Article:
History and Folklore Summary
1882 - 1889
- The York Farmers' Colonization Company Limited of #1 Victoria Street,
Toronto, Ontario, under the presidency of N. Clark Wallace was incorporated May
12, 1882 with a capital of $300,000. The Company sent emissaries to this area of
the North West Territories to view the land. Impressed, they purchased portions
(the odd-numbered sections) of 6 townships and began inviting settlers from York
County, and other parts of Ontario, Quebec, the Maritimes, Manitoba, British
Columbia, England, Scotland, Ireland, and United States.
- Four settlers, Wm. Meredith, Cosmo McFarline, Wm. Hopkins and Edward Hopkins
stayed the winter of 1882-1883. They lived in one shack, existing on a minimum
of supplies and with the assistance of Native people.
- The York Farmers' Colonization Company opened for business at York
City, District of Assiniboia, North West Territories. They acquired 2 more
townships. Acting as agents of the Dominion Government for the assigning of free
homesteads, they also sold their lands at $3.00 per acre. The settlement was
called "York Colony" and the hamlet, situated on the banks of the Little White
Sand River became "York City." Mail would be freighted from Whitewood, and
delivered at Reaman's store.
- It would appear that in the summer of this year, a colonist by the name of
Donald Livingstone returned from a trip to Minnedosa, Manitoba with a cat and
four kittens. He sold each for a dollar and half -- a high price for the times.
These "pioneer" cats saved the colony from being over run by mice, and being
robbed of their precious food.
- On January 1, 1884, the post office was officially opened under the new
name of "Yorkton." The first postmaster was Joel Reaman. The change of name
occurred to prevent confusion with "York" in Ontario. ( The hamlet or post
office was never named "Yorktown.")
- Residents of York Colony got together for their first Fair and Exhibition.
- SE1/4 of Section 2-Township 26 Range 4 West of the 2nd Meridian,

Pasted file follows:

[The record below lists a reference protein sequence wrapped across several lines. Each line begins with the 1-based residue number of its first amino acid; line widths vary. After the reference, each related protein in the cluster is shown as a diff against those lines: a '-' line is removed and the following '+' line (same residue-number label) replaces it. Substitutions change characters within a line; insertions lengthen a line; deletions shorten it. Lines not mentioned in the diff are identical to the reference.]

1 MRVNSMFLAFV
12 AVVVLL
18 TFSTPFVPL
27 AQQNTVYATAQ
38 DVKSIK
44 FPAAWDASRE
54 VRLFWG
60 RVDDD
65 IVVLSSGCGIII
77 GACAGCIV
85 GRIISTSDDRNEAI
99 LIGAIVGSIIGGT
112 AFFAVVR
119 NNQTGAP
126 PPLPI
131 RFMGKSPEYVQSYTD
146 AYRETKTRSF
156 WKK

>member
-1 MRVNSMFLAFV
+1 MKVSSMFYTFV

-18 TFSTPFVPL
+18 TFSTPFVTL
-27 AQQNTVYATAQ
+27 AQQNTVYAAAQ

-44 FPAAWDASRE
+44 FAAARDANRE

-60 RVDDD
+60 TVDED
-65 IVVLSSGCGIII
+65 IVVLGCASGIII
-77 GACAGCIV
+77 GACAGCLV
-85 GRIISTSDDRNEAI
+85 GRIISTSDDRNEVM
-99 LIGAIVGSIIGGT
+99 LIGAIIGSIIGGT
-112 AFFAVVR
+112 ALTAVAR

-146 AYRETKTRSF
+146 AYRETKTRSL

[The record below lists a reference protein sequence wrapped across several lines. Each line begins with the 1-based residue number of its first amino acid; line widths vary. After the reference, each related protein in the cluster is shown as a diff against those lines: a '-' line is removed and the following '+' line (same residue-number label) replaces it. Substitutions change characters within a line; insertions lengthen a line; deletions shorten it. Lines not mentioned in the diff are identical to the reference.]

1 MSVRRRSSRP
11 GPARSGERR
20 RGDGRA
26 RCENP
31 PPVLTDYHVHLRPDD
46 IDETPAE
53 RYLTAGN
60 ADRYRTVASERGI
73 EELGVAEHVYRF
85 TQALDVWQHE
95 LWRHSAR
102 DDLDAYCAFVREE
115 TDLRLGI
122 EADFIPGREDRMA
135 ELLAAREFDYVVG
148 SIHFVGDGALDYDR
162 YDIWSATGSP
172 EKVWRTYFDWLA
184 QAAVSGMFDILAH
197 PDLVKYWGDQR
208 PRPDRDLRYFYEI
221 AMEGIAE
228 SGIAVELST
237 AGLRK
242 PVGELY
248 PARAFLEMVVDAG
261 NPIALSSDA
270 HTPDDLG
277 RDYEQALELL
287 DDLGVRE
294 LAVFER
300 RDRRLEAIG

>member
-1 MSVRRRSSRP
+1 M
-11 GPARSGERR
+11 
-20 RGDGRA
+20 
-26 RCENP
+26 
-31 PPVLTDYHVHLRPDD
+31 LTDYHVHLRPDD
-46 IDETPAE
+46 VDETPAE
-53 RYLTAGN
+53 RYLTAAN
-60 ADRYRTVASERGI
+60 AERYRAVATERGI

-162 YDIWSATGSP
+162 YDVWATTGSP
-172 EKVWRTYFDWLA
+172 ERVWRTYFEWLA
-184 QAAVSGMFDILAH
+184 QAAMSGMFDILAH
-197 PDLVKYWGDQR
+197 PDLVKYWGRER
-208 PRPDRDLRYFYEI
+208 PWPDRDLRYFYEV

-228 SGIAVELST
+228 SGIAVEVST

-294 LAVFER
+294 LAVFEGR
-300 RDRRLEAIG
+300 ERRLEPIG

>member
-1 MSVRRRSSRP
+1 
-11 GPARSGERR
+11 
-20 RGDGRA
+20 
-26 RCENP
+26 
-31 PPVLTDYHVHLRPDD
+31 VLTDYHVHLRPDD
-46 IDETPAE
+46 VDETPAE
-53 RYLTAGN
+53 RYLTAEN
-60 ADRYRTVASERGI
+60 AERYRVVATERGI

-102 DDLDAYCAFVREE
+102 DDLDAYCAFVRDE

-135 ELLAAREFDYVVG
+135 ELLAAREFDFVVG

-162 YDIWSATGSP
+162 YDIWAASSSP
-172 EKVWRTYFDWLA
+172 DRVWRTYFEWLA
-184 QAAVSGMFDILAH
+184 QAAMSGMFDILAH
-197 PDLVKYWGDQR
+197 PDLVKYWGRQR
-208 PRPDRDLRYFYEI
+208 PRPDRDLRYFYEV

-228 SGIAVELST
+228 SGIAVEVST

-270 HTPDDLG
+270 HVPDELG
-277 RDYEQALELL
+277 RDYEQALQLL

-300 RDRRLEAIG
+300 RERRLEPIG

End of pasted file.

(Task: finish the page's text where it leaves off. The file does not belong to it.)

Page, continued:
(designated a Pre-Emption quarter) which comprises north of Broadway Street, now
part of the downtown business sector and northward, (includes City Hall on Third
Avenue North) was entered as a pre-emption quarter by the first woman in York
Colony, Ida Jane Reaman to make entry on a homestead quarter (NE 1/4 S2-T26 R4
W2nd Mer.) and this pre-emption quarter, on July 15, 1884. Ida Jane Reaman's
entry was cancelled in a letter dated May 11, 1885.
- The new colony now comprised 180 settlers. Fearing that the Riel Uprising
might find sympathetic followers with Native people of the region, Fort Watson
was erected nearby the Hamlet of Yorkton. The "Yorkton Home Guard" made up of 58
volunteers was organized.
- Just to put things into perspective, Canada's first intercontinental
railway was completed at 9:22 am on November 7, 1885 in Craigallachie, British
Columbia. when a construction crew from the east and one from the west met at
that location. The Canadian Pacific Railway representative, Donald Smith drove
the last spike.
- Charles H. Smith made entry on the cancelled SE quarter Section 2, Township
26 Range 4, on June 2, 1885. Charles Smith, at the turn of the century sold this
land to his brother John. J. Smith who had the land surveyed into lots. John J.
Smith's development plan represents Yorkton's first privately owned
- Joel Reaman's store and hotel served for multi-purposes; entertainment
centre, church, and other public gatherings.
- The crops were poor this year.
- Thomas H. Garry became operator of the stone grist mill.
- The Yorkton Home Guard volunteers received Military Bounty Warrants or cash
as grants for service in the militia organized at Yorkton.
- Few women made entries on homesteads in this area. Mrs. Jane Fergusson
made entry on North East Quarter of Section 26, Township 26, Range 5 West of the
2nd Meridian on June 6th.
- The York Farmers' Colonization Company had now successfully achieved
settlement as per the agreement with the Dominion Government. Contrary to
previous writings, the Company did not become "obsolete." It continued to have
interest in local land holdings until 1947, and was doing business in Ontario
and other parts of Canada.
- The Manitoba and North Western Railway built a line up to Saltcoats, 16
miles (26 Kilometers) east of Yorkton.
- Joel Reaman, who was Dominion Land Agent for the York Farmers Colonization
Company was still recording entries for homestead and pre-emption quarters.
- On January 18th, the first Yorkton and District Board of Trade was
- First school was opened in a cottage near the old flour mill on the banks of
the Little White Sand River, December 13th. There were 15 pupils.
- During the summer of this year, a North West Mounted Police outpost was
established in Yorkton, under the command of the Saltcoats detachment.